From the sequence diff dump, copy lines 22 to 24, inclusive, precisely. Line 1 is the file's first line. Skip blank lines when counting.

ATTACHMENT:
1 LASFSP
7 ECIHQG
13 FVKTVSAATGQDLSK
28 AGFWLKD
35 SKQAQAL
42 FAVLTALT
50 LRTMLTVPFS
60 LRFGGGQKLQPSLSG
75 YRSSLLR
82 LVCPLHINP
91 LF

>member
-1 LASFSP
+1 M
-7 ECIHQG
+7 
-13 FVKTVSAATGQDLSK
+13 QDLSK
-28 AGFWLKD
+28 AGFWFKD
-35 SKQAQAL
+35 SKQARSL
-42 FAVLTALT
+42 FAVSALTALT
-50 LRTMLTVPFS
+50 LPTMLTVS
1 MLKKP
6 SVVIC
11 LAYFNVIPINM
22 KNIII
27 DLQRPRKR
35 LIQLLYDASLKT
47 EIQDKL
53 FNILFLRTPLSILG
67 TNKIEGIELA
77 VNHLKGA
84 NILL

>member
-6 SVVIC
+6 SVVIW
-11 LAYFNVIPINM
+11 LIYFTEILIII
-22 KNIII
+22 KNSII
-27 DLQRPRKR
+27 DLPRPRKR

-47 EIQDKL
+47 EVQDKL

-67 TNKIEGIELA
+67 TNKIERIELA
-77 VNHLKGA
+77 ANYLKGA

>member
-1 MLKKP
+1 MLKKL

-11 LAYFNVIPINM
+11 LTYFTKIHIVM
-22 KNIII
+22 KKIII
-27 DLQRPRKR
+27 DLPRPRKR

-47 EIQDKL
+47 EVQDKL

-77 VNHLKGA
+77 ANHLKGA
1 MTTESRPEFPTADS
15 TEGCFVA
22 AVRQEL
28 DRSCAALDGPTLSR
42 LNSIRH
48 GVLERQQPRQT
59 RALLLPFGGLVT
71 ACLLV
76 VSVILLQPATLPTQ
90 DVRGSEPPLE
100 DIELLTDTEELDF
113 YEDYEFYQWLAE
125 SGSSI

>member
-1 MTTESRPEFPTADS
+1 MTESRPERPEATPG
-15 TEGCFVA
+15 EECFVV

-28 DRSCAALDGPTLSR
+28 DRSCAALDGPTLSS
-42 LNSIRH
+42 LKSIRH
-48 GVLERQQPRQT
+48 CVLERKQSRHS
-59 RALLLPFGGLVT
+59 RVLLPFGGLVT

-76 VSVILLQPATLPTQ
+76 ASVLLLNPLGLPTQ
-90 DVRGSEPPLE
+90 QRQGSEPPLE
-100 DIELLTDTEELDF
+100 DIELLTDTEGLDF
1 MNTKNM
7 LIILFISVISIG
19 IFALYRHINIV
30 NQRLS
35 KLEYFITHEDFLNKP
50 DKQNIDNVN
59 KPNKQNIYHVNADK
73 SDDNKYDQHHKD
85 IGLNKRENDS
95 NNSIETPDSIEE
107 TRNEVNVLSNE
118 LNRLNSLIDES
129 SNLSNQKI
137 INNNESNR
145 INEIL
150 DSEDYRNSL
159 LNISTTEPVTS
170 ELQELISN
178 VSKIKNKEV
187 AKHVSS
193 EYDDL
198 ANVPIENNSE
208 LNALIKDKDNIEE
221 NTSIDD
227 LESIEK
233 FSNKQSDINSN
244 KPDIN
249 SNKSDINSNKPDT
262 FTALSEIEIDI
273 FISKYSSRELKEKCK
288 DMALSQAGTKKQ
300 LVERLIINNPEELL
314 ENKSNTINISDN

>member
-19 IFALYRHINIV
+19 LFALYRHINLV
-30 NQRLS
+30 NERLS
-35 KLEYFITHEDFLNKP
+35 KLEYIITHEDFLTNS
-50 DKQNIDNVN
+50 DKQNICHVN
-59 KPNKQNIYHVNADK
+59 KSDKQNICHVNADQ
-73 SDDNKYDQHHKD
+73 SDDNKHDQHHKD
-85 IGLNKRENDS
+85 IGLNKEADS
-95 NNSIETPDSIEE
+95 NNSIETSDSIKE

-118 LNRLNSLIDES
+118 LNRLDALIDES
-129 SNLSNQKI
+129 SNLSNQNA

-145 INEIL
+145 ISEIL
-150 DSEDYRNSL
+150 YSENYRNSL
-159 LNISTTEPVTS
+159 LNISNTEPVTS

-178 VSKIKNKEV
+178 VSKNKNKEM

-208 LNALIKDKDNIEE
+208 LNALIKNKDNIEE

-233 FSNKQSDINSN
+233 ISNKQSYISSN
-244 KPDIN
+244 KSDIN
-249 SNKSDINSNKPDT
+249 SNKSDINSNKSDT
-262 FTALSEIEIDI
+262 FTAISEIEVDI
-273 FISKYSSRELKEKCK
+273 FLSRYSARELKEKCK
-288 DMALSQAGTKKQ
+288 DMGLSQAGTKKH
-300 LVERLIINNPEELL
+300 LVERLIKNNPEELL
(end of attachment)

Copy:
+35 SKQARSL
-42 FAVLTALT
+42 FAVSALTALT